According to the latest Medscape Physician Compensation Report, 7% of doctors are not accepting new-patient visits from Medicare beneficiaries. Another 4% will stop treating some or all of their current Medicare patients, and will no longer take on new ones. A surprising 16% of providers surveyed said that they are still deciding about taking on and treating new Medicare and Medicaid patients. Is this a new trend? In this blog, we review the Medscape Physician Compensation Report 2018 and examine its implications for physicians dealing with Medicare.
Do All Doctors Accept Medicare in 2018?
For many providers and practices, Medicare beneficiaries make up the most significant percentage of their patient population. As such, it is difficult to imagine doctors not accepting Medicare patients, but the results of the survey show that for many, this is a genuine possibility in the near future. According to the reports, “Many physicians have opted out of Medicare… due to the low reimbursement rates and the amounts of paperwork and reporting requirements necessary.”
However, this information seems to contradict another trend that the report highlighted. An eye-catching statistic from the report is the answer to the question, “will you drop insurers that pay poorly?” A little over 80% stated that no, they would not drop insurers that paid poorly. Of these, 22% said they need all payors, 24% said that it is inappropriate, and 35% said no for other reasons.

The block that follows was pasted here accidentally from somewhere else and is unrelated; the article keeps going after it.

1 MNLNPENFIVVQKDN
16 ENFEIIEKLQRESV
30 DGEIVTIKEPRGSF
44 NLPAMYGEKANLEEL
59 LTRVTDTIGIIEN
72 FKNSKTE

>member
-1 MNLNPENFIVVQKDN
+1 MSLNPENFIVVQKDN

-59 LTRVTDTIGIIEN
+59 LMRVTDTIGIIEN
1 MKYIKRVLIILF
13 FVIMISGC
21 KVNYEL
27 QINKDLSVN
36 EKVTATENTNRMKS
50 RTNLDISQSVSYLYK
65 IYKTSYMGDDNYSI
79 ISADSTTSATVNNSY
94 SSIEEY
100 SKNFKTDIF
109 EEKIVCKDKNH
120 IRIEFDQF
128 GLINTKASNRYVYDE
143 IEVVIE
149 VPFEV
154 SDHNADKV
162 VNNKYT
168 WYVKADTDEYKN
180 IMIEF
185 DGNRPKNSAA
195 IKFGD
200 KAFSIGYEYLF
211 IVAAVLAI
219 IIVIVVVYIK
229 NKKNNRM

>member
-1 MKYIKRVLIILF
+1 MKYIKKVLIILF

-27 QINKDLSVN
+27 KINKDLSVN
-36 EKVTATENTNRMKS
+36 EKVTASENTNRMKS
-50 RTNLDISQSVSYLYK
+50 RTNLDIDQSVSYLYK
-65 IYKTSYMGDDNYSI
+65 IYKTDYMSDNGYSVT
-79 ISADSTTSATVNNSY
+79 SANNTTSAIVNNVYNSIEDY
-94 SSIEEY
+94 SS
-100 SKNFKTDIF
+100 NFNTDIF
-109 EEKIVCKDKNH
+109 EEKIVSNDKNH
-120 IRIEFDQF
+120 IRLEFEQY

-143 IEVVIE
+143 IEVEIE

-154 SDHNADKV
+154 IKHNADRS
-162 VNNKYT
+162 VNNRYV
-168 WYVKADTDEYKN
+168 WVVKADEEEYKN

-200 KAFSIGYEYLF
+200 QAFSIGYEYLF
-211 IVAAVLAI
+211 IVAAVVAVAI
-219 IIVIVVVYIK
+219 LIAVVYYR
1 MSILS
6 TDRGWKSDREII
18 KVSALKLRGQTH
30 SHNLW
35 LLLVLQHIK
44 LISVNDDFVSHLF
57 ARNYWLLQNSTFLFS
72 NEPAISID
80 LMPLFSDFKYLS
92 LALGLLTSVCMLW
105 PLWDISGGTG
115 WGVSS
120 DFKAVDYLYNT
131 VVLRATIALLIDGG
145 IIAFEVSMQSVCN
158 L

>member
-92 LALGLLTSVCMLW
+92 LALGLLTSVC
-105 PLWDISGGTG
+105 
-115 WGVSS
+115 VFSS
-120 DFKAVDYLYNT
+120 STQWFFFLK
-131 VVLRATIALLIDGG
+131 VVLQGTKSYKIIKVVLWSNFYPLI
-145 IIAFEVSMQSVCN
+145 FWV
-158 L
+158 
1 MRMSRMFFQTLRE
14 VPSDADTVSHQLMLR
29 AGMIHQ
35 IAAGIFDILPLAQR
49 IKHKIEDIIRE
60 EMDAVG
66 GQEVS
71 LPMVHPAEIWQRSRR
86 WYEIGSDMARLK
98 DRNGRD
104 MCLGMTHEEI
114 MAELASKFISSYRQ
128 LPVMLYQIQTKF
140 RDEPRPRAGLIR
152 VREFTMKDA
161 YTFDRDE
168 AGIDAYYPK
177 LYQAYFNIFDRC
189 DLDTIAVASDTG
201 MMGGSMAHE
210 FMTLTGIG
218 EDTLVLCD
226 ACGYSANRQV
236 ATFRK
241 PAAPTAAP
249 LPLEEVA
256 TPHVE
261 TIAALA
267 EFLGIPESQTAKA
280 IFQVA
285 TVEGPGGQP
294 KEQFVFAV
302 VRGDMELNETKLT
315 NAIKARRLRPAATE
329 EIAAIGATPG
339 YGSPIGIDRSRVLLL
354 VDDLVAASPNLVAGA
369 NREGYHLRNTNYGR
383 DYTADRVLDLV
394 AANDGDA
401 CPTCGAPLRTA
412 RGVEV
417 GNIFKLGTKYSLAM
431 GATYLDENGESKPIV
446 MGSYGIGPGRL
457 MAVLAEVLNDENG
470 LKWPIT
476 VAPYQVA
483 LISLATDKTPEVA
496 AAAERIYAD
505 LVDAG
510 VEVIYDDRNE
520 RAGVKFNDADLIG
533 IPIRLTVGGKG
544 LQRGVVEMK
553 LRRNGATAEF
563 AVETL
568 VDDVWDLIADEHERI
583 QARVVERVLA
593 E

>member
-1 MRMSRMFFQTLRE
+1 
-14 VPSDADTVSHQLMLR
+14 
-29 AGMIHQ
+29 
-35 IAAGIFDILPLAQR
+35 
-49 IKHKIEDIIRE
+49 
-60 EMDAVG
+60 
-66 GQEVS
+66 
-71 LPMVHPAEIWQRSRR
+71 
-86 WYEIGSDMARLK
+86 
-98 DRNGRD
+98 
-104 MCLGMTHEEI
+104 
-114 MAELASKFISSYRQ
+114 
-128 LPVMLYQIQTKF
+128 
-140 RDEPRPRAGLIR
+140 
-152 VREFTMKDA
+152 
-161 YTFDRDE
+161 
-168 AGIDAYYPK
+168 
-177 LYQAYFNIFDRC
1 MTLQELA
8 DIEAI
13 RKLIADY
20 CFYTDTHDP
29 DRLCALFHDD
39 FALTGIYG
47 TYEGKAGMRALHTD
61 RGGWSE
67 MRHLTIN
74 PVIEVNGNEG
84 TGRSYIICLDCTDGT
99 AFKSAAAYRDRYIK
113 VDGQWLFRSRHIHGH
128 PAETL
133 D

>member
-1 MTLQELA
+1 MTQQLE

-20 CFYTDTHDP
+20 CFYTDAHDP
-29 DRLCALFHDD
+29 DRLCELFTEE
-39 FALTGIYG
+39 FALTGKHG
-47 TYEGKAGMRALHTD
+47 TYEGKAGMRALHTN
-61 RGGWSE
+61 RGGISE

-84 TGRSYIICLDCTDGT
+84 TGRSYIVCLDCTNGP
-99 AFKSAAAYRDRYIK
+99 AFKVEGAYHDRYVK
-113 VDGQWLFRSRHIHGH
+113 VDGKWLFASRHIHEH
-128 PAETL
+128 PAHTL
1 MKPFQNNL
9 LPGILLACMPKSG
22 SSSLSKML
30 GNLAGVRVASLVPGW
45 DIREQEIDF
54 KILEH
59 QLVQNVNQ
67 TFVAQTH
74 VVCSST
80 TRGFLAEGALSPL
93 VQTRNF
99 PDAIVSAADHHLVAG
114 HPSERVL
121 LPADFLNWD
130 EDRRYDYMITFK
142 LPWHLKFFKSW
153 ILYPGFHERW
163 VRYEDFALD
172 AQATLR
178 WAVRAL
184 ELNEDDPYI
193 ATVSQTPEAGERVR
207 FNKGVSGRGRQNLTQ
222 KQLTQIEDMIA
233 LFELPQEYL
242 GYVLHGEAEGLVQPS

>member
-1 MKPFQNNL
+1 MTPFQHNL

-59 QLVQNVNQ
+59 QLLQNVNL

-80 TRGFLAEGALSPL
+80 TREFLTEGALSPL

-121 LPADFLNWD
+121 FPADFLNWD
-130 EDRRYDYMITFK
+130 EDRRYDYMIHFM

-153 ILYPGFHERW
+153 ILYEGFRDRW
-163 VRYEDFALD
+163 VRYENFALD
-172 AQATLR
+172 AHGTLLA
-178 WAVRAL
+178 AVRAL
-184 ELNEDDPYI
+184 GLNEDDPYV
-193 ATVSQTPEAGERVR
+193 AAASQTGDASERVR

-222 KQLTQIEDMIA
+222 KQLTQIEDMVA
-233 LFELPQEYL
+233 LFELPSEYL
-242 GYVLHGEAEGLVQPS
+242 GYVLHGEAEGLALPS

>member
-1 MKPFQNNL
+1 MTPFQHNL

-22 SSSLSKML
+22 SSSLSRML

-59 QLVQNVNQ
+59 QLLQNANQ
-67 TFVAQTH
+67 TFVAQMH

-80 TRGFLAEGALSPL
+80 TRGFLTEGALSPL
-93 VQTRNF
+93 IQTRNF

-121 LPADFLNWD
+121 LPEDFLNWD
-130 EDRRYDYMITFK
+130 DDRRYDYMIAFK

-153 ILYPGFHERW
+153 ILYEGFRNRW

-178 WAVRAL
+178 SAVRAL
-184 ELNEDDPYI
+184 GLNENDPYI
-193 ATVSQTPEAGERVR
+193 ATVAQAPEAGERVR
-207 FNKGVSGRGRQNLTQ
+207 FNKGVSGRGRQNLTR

So, the question is: if so many doctors will not drop a payor due to low reimbursement, what is causing them to rethink their relationship with Medicare? What is the driver behind the thinking of doctors not accepting Medicare patients?
Quality of Care and the Quality Payment Program (QPP)
The answer may be the recent increase in time devoted to paperwork and other administrative tasks. The report states, “over a third (of physicians) spend 10 – 19 hours a week on paperwork. In total, almost three fourths (70%) of physicians spend more than 10 hours per week on paperwork and administrative tasks. In 2017, it was 57%.” Some of the physicians in the study report the jump in paperwork is due to the burdens of reimbursement based on quality of care.
For many clinicians, this is where the administrative burden of working with Medicare comes into play. 2018 will mark the second year of the Quality Payment Program (QPP), put in place by the Centers for Medicare and Medicaid Services on January 1, 2017. QPP aims able to reward high-value, high-quality Medicare clinicians with payment increases, while at the same time reducing payments to those clinicians who aren’t meeting performance standards. To participate in the QPP program and avoid a future reduction in payments, physicians must submit data that will ultimately determine reimbursement based on quality of care.
The required data is driven by documentation, which is the healthcare provider’s responsibility. In some cases, physicians not only need to be more specific in their visit notes, which requires more time, but they must also make sure they are using established rubrics to support their medical decision-making. The main objective of these activities is to deliver the best care possible and make sure that physicians with excellent outcomes receive reimbursement based on quality of care, which will benefit them. There is little doubt, however, that the drive toward reimbursement based on quality of care has increased paperwork substantially.
So, where will we go from here? Will the administrative burdens of reimbursement based on quality of care cause an increase in doctors not accepting Medicare patients? Only time will tell if the incidence of doctors no longer accepting Medicare patients becomes an ongoing trend.
If you are interested in reading more about the Medscape survey, you can find the overview here